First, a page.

Dear Amy: I was snooping in my son’s basement and discovered he is growing weed. Should I confront him? He could lose his job, house, reputation and shared custody of his daughter.
I am a nervous wreck thinking about how to approach him. My husband would have a stroke if he found out. I know I should do something, but what?
Dear Sad: Here’s what you should do: Stop snooping in your son’s basement.
Unless he has a sophisticated commercial marijuana ranch down there, you should assume this is for his own use, and leave it alone.
If you absolutely cannot stand it and must confront him about this, you will have to tell him the truth about your own behavior. One natural consequence of your admission would be for him to stop trusting you.
If you are ready to make this sacrifice, you should only urge him not to expose his child to his marijuana growing and weed use. Obviously, if you found this in the basement, so could she, and this would put his daughter in an even worse position than you are in, because involving her in this sort of secret could be ruinous for their relationship, and disastrous down the line.
State laws regarding marijuana cultivation seem to be quite convoluted. If he doesn’t have a license to grow and is caught (by someone other than you) the consequences could be extreme in proportion to his crime.
Dear Amy: My daughter, 9, is in Girl Scouts. She loves it. I offer a lot of my time helping out the troop. Today, they went to an ice show in which the troop paid for the tickets, so this was not an out-of-pocket expense for us.
The parents were asked to either provide a snack for their daughters, or send money for the girls to buy a snack. We opted to send a snack instead of sending money, as we struggle financially.
Once they got there, they realized that you can’t bring snacks in to the facility (understandable), so one of the troop leaders purchased popcorn buckets for each girl.
All the other girls brought money and were able to purchase their own drinks to go with the popcorn.
My daughter did not have any money with her, so her troop leader bought her a drink with a souvenir cup. My daughter thinks it cost around $15. I emailed the troop leaders and asked how much the souvenir/drink was and offered to reimburse them for it.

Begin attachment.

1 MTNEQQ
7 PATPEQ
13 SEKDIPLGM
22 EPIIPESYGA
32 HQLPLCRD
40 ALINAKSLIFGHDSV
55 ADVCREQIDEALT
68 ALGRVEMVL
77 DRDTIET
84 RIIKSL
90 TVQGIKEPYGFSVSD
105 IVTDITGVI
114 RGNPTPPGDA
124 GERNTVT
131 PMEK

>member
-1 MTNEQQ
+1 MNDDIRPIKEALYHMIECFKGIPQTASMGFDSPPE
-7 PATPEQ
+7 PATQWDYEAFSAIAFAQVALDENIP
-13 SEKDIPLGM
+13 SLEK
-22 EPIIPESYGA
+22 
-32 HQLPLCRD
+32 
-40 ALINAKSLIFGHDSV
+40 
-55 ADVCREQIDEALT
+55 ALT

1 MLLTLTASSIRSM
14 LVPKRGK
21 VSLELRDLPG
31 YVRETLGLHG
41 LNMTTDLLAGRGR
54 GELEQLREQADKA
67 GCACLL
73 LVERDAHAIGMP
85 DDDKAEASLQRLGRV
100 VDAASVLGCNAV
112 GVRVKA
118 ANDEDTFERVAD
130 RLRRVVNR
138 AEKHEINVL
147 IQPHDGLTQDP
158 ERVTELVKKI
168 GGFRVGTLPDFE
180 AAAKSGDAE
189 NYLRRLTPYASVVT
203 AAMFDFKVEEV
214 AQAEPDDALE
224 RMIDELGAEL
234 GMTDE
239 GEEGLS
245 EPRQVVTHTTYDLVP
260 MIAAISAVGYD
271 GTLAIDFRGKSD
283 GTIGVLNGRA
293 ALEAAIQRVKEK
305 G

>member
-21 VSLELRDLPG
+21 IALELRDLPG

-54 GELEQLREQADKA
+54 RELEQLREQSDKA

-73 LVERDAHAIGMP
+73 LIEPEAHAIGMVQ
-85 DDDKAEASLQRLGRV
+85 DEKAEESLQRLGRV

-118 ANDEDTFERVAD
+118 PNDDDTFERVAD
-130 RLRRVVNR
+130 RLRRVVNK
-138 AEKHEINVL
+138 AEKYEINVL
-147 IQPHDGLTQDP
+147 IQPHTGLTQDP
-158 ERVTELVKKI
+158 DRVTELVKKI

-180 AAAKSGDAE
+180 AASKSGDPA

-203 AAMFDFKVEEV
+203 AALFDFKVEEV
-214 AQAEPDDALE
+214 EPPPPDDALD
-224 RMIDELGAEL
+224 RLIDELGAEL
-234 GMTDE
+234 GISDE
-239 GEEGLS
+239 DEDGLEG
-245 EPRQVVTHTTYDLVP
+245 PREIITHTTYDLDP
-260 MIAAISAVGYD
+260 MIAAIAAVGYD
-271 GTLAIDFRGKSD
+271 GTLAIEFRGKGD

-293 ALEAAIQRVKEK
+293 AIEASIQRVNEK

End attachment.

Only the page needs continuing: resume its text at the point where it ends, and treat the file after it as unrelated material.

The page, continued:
I felt like this was the right thing to do. However, my husband disagrees. He feels as though I shouldn’t have offered, since we basically followed their initial instructions.
I know this is a small problem but every time someone purchases something on my kids’ behalf without us asking, I feel obligated to at least offer to reimburse them when I have the funds. I know they can answer, “No – don’t worry about it.” Am I wrong for offering to reimburse the troop leader? Or is my husband right?
Confused Girl Scout Mom
Dear Confused: You did the right thing. These troop leaders volunteer their time to help supervise the girls, and in addition to spending their time, they willingly spend money on all sorts of little (and large) things along the way. It was kind of this troop leader to purchase this treat for your daughter. You can assume that she did so very happily and does not expect to be reimbursed, since this was an unanticipated expense.
Of course you should acknowledge this and (if you’re able) offer to reimburse her. You can expect her to turn down your offer, but your gesture is a nice way of acknowledging her kindness without making specific assumptions. She was being nice, and now you will be nice in return. That is the social contract your husband doesn’t seem to understand.
Dear Amy: The man signing his letter “No Prior Precedent” described his wife’s adult biological daughter, who she had surrendered for adoption at birth, entering their lives as an adult and wanting her biological mother to readopt her.
It is quite obvious that this person wants money. Once she is legally their child, she stands to inherit their money.
Seeing the Obvious
Dear Obvious: State laws differ, but generally children do not have an automatic right to inherit. And the prospect of inheritance does not always motivate people seeking a relationship with their parents.
Email Amy Dickinson at firstname.lastname@example.org.